sports (hunting, fishing, hiking, running, golf), and short commute times to work as 7 significant advantages. ƒ The quality of schools and educational opportunities at every level, from primary school through college. ƒ The quality and range of cultural opportunities, which was noted as exceptional for a region of this population size. Overall, the evidence indicates that investments in regional tourism facilities, businesses, and amenities will also pay off by attracting businesses and workers looking for a high quality of life. By contrast, the construction of facilities that reduce the attractiveness of the area are likely to impair the potential for regional economic development. 6. The Impact of the Vineyard, Winery and Tourism Industries on Employment and Taxes in the Finger Lakes and the Four Counties Surrounding Seneca Lake The tourism and wine and grape industries are contributing substantially to the regional and state economy. Outside of the New York City, Long Island and Hudson Valley Corridor, the Finger Lakes region is the major regional contributor to traveler spending in the State of New York, with five percent of total spending. Finger Lakes traveler spending is equal to that in the Hudson Valley (Oxford Tourism Economics, 2012:24). Tourism in the Finger Lakes counties is a $2.8 billion industry supporting approximately 58,000 jobs (ibid.: 31). Tourism contributed almost $200 million in local taxes and $152 million in state taxes (ibid.: 32). Among all the Finger Lakes counties, Schuyler County, where the LPG facility is proposed, is the most dependent on tourism employment, with 12.4 percent of total employment sustained by visitors (ibid.: 41). Several studies of the economic impact of the wine and grape industries in New York have been conducted since 2005. These studies examine the New York State those industries from different perspectivesȄsome, for example, include the broader grape growing industry, rather than focusing only on wine grapes. Although they use different methods and focus on different aspects of the interrelated industries, these economic analyses concur in showing dramatic growth in enterprises and employment across the grape production and winery industries in the region. The most extensive of the recent economic analyses, conducted for the New York Wine and Grape Foundation, pegs the economic impact of the entire wine and grape industry, including wineries, associated suppliers, and tourism at $4.6 billion per year (Stonebridge, 2014). This study includes the broader table grape and grape juice industry and generally †‘‡•‘–„”‡ƒ‘—––Š‡™‹‡”›‹†—•–”›ǡ„—––Š‡•–—†›ǯ•‡š‡…—–‹˜‡•—ƒ”›‹†‹…ƒ–‡•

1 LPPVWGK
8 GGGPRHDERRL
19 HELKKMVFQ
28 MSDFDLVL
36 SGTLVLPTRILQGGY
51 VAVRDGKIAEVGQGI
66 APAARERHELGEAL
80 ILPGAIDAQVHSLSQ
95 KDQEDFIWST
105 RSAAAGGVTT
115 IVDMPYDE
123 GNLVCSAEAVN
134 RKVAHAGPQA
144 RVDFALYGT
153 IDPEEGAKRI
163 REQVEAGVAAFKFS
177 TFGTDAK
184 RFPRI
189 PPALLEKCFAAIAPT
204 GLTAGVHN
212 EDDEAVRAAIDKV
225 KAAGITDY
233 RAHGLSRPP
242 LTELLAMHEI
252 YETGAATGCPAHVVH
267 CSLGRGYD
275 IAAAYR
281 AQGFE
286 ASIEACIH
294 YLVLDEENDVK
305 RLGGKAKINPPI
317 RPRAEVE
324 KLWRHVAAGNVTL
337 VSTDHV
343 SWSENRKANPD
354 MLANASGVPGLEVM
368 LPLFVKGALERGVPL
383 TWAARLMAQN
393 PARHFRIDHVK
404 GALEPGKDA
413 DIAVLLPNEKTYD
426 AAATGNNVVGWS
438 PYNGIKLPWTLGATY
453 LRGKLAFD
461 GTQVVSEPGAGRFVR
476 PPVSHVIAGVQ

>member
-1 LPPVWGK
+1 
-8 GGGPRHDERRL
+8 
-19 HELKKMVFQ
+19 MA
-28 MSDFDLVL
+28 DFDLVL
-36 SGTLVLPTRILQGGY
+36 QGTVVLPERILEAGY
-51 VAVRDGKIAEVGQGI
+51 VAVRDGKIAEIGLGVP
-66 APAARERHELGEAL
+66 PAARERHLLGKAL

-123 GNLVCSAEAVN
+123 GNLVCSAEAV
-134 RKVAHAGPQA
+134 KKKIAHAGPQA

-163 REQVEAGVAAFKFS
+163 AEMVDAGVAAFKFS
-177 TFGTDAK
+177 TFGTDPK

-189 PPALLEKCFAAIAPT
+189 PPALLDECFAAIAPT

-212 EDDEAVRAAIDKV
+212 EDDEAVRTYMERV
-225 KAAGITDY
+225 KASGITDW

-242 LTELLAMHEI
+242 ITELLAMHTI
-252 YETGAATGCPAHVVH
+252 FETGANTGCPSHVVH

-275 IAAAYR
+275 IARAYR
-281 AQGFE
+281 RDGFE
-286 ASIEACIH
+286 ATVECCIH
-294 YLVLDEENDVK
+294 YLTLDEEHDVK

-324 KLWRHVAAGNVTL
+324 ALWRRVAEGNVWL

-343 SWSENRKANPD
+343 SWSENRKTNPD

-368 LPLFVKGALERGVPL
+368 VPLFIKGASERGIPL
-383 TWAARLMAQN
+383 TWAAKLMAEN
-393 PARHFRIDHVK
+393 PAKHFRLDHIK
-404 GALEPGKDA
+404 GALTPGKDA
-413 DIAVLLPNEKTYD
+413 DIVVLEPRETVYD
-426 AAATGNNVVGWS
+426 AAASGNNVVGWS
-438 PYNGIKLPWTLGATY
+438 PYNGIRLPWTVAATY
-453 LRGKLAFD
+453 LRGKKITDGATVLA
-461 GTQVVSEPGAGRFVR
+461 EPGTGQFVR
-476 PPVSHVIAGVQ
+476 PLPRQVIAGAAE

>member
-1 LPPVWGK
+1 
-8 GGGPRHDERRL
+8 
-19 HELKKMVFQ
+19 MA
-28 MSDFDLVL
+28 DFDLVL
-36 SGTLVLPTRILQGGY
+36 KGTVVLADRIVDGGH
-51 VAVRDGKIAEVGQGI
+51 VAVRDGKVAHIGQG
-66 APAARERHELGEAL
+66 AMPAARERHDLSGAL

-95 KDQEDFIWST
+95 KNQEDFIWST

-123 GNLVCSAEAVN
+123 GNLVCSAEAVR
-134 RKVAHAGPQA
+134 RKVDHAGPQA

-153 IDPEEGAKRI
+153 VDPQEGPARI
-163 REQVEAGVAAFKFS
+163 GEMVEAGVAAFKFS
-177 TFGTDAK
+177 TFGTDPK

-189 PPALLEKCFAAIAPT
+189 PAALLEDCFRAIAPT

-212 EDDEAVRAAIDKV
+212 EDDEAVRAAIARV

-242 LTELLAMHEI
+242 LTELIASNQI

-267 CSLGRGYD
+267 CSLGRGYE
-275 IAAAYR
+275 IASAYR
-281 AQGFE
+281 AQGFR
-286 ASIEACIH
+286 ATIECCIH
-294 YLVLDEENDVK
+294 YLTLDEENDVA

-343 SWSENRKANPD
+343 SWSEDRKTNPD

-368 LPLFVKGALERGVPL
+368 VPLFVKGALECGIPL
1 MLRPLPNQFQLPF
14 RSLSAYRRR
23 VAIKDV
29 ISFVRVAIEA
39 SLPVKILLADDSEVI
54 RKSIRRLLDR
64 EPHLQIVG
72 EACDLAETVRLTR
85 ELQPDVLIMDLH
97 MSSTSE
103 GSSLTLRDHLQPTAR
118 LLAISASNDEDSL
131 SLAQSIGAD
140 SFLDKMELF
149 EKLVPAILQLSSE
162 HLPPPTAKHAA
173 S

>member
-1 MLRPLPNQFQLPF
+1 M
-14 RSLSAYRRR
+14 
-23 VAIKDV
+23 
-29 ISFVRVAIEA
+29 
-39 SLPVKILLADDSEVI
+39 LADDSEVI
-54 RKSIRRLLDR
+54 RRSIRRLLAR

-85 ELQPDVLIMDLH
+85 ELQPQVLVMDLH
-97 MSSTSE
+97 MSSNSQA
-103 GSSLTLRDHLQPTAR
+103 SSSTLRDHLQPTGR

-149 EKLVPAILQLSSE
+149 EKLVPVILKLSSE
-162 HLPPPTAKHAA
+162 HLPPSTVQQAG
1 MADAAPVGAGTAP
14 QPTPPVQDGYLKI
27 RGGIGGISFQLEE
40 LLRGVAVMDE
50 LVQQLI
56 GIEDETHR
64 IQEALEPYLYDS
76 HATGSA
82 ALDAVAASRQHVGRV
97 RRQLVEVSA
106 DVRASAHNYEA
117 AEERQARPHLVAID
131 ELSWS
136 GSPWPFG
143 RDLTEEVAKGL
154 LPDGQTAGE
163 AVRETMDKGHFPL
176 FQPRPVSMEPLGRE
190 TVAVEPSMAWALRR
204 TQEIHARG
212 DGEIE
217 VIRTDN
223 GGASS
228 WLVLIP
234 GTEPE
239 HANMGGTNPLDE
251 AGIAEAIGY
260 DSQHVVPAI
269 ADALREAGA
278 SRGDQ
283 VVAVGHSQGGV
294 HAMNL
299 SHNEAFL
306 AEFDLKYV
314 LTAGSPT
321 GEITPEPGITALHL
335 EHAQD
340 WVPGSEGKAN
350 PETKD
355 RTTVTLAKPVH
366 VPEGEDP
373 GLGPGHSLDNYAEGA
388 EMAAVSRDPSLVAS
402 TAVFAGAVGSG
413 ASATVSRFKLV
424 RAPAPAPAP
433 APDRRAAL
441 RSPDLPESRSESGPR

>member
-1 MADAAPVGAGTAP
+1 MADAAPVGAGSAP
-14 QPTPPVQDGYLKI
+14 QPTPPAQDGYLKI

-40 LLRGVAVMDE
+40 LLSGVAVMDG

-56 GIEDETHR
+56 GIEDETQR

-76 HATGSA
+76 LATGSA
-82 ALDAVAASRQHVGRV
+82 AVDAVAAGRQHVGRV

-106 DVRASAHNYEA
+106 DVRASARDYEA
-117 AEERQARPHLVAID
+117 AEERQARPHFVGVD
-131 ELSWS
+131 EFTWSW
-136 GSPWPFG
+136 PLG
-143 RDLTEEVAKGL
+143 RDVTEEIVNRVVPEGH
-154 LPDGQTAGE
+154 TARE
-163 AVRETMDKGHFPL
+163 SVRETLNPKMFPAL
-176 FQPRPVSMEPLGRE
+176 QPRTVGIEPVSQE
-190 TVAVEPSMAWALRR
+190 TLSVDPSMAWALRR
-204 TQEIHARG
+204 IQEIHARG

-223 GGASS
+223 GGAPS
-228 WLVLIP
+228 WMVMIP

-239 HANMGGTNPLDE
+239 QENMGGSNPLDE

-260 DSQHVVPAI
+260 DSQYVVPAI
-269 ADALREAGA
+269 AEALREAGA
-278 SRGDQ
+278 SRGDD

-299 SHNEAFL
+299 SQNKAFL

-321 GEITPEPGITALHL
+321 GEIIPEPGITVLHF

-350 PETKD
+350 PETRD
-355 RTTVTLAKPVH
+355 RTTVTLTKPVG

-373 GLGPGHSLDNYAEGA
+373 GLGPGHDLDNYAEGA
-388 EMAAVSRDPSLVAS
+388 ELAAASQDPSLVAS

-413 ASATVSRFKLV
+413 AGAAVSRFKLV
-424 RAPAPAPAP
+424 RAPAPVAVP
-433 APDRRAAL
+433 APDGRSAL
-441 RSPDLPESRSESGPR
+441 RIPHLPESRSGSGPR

important trends in the wine production and winery industries in New York: Š‡Žƒ•–•–—†›”‡’‘”–‡†‘†ƒ–ƒˆ‘”ʹͲͲͺǡƒ•–Š‡Dz
was building. The increased impact reflects the growth since 2008 in both the volume and value of wine sold in New York. We have also succeeded in capturing more supplier sectors (such as warehousing, trucking, ports, marketing services, vineyard maintenance), and more tourism related expendituresȄthe latter 8 based on state studiesȄand better information on sales and property taxes. Over this period, the industry has expanded investment in these sectors, and in infrastructure development and construction. New York wines also represent a larger share of the wines sold in New York State than was true in 2008, responding to –Š‡‹†—•–”›ǯ•’‡”•‹stent marketing efforts . . . . (Stonebridge 2014). Stonebridge estimates that the 320 New York wineries employ the equivalent of 3,600 full time workers. Since 2008, the number of full time workers as well as the number of owner operators has grown significantly in response to increasing demand for direct services and sales. This growth is directly linked to increasing tourist expenditures in the wine regions, especially the Finger Lakes. Looking at federal employment statistics for the four counties directly surrounding Seneca Lake (Seneca, Schuyler, Ontario, and Yates), the impact of the wine industries on the county economies is easily visible.5 Using QCEW data it is possible to get an approximation of changes in employment in the Seneca Lake counties, though the available numbers are likely underestimated because they do not count self-­‐employed workers. The analysis uses NAICS 72 (consisting of 721: Accommodations, and 722: Food Services and Drinking Places) as the generally-­‐accepted surrogate to measure employment change in tourism, and NAICS 312 to measure employment change in Beverage Product Manufacturing (which ‹…Ž—†‡•–Š‡™‹‡‹†—•–”›ȌǤ‘”‡ƒ•‡‘ˆ”‡ˆ‡”‡…‡„‡Ž‘™ǡ”‡ˆ‡”–‘Dz……‘‘†ƒ–‹‘•ƒ†